Thanks for doing this. I enjoy going to both secular and regular AA conferences.
I believe the future of AA at large will be largely determined by the AAAA movement. It will be, in large part, up to us to model and teach our brothers and sisters the power of love, compassion, empathy, and tolerance.
At present, there is no secularist AA meeting in India. I strongly feel that the science and reason and reality of secularist movement of AA will save future AA to exist worldwide.
Last week we had our first atheist and agnostics in AA in Putnam, Connecticut. It was an organizational meeting. We had six participants. We expect many more. I’ve been thinking about this for 30 years. We are excited!
I would like to see handouts of the LIST of all the groups that are on the Secular AA website so we’ll have a visual showing how the Secular AA fellowship is growing.
Would like to see a concise history of involvement of non believers, starting with Jim B. and Hank P., so that newcomers can see that independent designs of HP are basic in our beliefs.
Whenever I feel a meeting has been focusing a lot on the Abrahamic god, I share that I see no fault at all with WE as a higher power.
I go to meetings in Southern California. The ones I attend are pretty low on the ‘god thing.” They do not try to censor me when I share that I am not a believer and got sober in AA anyway. Few meetings here use the Lord’s Prayer. I find little pressure here to be a believer. When I do feel it, I speak out.
I would not continue my involvement in AA unless secular fellowship is integral to the organization.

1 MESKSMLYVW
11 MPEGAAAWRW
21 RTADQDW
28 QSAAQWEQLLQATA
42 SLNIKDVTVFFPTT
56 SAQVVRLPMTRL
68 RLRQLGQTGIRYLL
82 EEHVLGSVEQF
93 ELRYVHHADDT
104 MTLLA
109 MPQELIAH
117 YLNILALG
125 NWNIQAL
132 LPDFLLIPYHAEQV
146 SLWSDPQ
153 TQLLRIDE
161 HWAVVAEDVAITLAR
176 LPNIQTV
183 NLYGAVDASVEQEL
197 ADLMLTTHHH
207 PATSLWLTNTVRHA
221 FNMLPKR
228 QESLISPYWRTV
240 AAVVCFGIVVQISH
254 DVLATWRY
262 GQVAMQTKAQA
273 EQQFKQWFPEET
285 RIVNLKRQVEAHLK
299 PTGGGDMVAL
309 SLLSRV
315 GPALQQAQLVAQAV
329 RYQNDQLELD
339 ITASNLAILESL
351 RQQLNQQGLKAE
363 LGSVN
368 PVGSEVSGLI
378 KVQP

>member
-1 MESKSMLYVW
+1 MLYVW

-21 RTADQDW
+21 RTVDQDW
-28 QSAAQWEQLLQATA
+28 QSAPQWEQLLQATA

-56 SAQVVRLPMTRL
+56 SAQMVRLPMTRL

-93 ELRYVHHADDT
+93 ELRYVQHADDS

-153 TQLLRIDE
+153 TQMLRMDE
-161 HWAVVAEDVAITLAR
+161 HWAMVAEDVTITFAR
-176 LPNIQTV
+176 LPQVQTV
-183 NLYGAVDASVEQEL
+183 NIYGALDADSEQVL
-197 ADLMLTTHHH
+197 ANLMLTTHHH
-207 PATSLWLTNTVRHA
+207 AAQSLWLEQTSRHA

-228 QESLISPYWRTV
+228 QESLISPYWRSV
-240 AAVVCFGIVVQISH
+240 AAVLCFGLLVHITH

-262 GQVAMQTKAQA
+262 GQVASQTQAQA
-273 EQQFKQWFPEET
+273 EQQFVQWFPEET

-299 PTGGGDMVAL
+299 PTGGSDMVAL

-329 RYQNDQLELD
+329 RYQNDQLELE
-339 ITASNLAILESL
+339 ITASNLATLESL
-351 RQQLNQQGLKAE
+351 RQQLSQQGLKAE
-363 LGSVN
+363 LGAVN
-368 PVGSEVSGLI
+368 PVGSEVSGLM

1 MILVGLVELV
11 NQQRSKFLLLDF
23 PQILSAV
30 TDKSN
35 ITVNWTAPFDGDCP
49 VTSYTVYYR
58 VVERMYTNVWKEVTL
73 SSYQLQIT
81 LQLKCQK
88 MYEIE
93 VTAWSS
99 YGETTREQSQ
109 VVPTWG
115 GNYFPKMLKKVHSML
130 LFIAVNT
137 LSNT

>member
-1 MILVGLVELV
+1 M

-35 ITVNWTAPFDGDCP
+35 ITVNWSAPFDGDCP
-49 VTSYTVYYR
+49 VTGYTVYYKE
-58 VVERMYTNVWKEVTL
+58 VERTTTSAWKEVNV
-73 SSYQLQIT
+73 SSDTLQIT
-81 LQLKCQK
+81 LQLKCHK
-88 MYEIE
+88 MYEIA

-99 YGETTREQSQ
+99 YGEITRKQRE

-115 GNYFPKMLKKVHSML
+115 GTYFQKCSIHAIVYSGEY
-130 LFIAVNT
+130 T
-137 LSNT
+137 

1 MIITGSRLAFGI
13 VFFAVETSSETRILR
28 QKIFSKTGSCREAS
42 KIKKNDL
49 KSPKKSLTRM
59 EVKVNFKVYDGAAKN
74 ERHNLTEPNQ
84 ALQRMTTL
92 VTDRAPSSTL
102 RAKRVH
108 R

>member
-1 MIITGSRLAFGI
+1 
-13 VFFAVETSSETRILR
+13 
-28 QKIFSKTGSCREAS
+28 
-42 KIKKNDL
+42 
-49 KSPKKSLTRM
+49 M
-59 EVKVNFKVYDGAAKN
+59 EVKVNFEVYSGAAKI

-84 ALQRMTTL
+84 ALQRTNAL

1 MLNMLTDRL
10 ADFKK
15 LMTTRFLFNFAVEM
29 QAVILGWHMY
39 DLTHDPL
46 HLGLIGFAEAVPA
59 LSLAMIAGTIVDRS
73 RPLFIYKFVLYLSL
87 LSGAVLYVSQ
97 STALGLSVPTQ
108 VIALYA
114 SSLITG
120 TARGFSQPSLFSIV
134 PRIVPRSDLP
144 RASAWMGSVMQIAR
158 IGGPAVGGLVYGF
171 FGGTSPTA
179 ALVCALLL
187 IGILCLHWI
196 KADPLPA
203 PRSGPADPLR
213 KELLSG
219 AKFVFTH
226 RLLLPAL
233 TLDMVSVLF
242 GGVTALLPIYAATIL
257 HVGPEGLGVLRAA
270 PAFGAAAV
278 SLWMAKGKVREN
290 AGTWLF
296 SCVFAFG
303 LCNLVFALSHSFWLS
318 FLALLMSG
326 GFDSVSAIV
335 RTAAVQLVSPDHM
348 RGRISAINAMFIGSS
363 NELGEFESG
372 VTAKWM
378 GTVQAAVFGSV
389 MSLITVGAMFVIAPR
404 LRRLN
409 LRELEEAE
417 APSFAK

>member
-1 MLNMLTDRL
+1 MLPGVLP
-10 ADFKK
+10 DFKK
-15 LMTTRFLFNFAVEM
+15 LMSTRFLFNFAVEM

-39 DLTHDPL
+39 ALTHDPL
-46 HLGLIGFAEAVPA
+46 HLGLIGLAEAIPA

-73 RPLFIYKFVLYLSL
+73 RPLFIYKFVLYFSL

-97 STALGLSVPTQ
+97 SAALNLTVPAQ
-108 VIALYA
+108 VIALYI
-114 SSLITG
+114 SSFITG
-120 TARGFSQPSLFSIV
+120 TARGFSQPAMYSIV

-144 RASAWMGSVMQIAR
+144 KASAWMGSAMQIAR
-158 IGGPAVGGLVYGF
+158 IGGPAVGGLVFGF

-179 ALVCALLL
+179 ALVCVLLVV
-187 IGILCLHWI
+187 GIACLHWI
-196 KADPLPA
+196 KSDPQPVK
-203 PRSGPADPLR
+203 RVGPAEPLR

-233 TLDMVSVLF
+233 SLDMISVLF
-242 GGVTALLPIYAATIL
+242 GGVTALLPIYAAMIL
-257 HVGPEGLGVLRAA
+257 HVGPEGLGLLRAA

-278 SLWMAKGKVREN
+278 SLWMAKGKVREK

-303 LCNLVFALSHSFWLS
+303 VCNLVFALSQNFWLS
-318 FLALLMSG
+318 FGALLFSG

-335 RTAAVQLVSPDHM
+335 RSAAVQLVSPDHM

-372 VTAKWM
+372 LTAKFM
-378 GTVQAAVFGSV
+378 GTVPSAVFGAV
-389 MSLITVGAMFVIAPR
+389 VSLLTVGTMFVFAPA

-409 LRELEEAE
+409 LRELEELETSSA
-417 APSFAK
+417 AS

I personally believe there are perhaps many more agnostics, atheists or other non-Christian believers within traditional AA than present themselves. By sharing my non-Christian beliefs, I hope to encourage others to come out of the agnostic/atheist closet.
One hundred and five (70% of the respondents) provided us with their emails. We’ll harvest them and keep people informed of plans for a Hospitality Suite at the Convention. If you want to share your email address, we’ll add you to the list of folks interested in the convention.
You can do that right here:
Sam E., the current Chairperson of the ICSAA Board, initially suggested that Secular AA have a hospitality suite at the 85th AA International Convention in Detroit. The results of this survey certainly indicate that this is a worthwhile endeavor to pursue.
The featured image at the top of this post is a photograph that was taken at the last AA International Convention, held in the Georgia Dome in Atlanta, Georgia. The picture, and a report on that Convention, can be found on the Sober Señorita website.
Thomas has been active in AA general service since he attended his first meeting on the Upper Westside of New York City on October 19, 1972. He was co-chair of the first New York City Young People’s conference in the spring of 1978. He’s been active in Secular AA since he attended the 2014 Santa Monica Conference. He and his wife, Jill, helped establish secular AA meetings in both Seaside and Portland, Oregon. He’s written many articles for both AA Agnostica and AA Beyond Belief. In addition, his memoir, Each Breath A Gift, was published by AA Agnostica last year. He and Jill currently live in her family home in Wenona, a tiny farm town in central Illinois. They regularly attend secular AA meetings in Chicago, Peoria and Bloomington.